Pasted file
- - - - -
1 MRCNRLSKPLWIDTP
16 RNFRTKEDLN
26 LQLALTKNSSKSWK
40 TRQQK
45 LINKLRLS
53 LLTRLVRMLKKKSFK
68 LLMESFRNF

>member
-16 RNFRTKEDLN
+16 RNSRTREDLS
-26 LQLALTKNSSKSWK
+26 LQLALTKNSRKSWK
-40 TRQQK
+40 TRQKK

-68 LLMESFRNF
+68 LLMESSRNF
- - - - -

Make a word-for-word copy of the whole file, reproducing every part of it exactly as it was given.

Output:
1 MRCNRLSKPLWIDTP
16 RNFRTKEDLN
26 LQLALTKNSSKSWK
40 TRQQK
45 LINKLRLS
53 LLTRLVRMLKKKSFK
68 LLMESFRNF

>member
-16 RNFRTKEDLN
+16 RNSRTREDLS
-26 LQLALTKNSSKSWK
+26 LQLALTKNSRKSWK
-40 TRQQK
+40 TRQKK

-68 LLMESFRNF
+68 LLMESSRNF